Credit: George Danby

For those who need help: call the Maine Suicide Prevention Program’s toll-free crisis hotline at 1-888-568-1112 or nationwide at 1-800-273-TALK or text TALK to the Crisis Text Line at 741741 or visit

I just completed reading Adrienne Bennett’s column “We need leaders who address mental health,” which was published in the weekend Bangor Daily News. Well done Adrienne!

I am 73 now. I am one of the 18 million Americans who suffer from a major, serious depressive episode each year.

I have at least four a year. Not all are major episodes, however even the “minor” ones are no fun.

Yes, I have considered the option of not wanting to wake up in the morning. These episodes can last for as long as two weeks. I cannot express the mental pain. None of “us” can, which is part of the problem.

It is suggested that when one feels this way, they should talk to someone, perhaps a close friend or family member. If that person has never experienced the numbing experience of severe depression, they will never really get it. They do not know what to do sometimes even if they do get it.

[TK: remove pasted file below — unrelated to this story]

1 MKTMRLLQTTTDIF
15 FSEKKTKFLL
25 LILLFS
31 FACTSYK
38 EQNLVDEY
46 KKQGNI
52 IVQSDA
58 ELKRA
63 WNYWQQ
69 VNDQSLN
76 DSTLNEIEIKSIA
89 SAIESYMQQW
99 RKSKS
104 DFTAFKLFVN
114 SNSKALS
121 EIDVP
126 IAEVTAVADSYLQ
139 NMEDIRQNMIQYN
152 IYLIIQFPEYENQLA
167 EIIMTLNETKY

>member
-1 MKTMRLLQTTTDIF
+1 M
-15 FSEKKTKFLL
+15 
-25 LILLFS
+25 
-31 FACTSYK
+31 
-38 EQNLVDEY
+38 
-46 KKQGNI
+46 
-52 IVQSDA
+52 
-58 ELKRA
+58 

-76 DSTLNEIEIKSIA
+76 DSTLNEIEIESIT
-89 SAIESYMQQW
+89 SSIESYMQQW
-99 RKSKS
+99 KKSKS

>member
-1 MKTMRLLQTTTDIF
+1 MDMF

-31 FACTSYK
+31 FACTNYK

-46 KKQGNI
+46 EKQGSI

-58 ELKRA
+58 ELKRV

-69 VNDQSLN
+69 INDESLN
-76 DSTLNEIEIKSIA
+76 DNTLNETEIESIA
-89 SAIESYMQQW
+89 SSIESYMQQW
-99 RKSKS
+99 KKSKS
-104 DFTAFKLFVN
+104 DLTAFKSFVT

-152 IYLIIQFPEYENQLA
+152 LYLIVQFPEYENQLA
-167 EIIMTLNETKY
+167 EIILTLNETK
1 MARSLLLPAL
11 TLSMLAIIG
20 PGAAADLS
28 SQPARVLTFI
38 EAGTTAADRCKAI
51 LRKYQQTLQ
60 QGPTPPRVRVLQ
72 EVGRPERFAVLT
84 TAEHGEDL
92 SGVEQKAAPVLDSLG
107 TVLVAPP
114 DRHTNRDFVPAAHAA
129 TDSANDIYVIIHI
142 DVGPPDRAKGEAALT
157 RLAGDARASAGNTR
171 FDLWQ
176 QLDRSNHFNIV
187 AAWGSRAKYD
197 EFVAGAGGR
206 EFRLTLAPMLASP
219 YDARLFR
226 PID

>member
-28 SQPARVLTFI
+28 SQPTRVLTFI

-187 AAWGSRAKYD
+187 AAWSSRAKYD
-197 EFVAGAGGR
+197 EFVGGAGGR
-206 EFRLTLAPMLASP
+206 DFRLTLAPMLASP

My solution has been to be open and honest with my closest family and trusted friends. If they don’t know what I need, they can’t help. I tell them I am entering a “storm.” They all know what that means. They know what to do and what not to do because I have educated them.

I do live alone, so one of my close friends who knows me better than anyone will come to my house and just be there. I do not want to talk. They already know I’m hurting. Having someone there will keep me from doing something stupid like getting in my car, drinking or doing something else that might be destructive and heartbreaking for some.

Generally, from what I have read, people who commit suicide make sure they are alone. I think that is key. Not everyone has the close family and friends that I do and that saddens me. If you do have them, take the time to educate them on how to help you through it. Otherwise, they will not have a clue and might do more damage than good.

Once my storm is over, I look back and think “what was that all about?” I do not remember much, but I do realize how grateful I am to come out on the other side still breathing and enjoying life most of the time.

There is much more I would like to share in terms of what I have accomplished in spite of this illness. I guess that is a story for another day.

David Winslow of Brewer served 26 years in the U.S. Air Force and runs a computer repair business.